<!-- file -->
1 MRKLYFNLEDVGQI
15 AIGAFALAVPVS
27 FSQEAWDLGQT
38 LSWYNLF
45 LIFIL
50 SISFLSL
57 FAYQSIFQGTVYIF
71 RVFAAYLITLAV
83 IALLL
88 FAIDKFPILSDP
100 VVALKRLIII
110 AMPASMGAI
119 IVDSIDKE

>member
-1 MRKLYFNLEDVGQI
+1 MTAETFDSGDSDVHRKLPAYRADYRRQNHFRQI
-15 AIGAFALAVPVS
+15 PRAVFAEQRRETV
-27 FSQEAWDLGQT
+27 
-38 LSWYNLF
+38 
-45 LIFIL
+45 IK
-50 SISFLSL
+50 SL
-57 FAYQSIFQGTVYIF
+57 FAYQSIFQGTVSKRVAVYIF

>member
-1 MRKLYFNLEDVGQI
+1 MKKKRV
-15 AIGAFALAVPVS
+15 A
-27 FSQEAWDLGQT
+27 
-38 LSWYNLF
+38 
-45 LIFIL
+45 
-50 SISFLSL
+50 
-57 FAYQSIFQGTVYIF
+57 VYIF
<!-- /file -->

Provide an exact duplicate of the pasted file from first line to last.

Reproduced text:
1 MRKLYFNLEDVGQI
15 AIGAFALAVPVS
27 FSQEAWDLGQT
38 LSWYNLF
45 LIFIL
50 SISFLSL
57 FAYQSIFQGTVYIF
71 RVFAAYLITLAV
83 IALLL
88 FAIDKFPILSDP
100 VVALKRLIII
110 AMPASMGAI
119 IVDSIDKE

>member
-1 MRKLYFNLEDVGQI
+1 MTAETFDSGDSDVHRKLPAYRADYRRQNHFRQI
-15 AIGAFALAVPVS
+15 PRAVFAEQRRETV
-27 FSQEAWDLGQT
+27 
-38 LSWYNLF
+38 
-45 LIFIL
+45 IK
-50 SISFLSL
+50 SL
-57 FAYQSIFQGTVYIF
+57 FAYQSIFQGTVSKRVAVYIF

>member
-1 MRKLYFNLEDVGQI
+1 MKKKRV
-15 AIGAFALAVPVS
+15 A
-27 FSQEAWDLGQT
+27 
-38 LSWYNLF
+38 
-45 LIFIL
+45 
-50 SISFLSL
+50 
-57 FAYQSIFQGTVYIF
+57 VYIF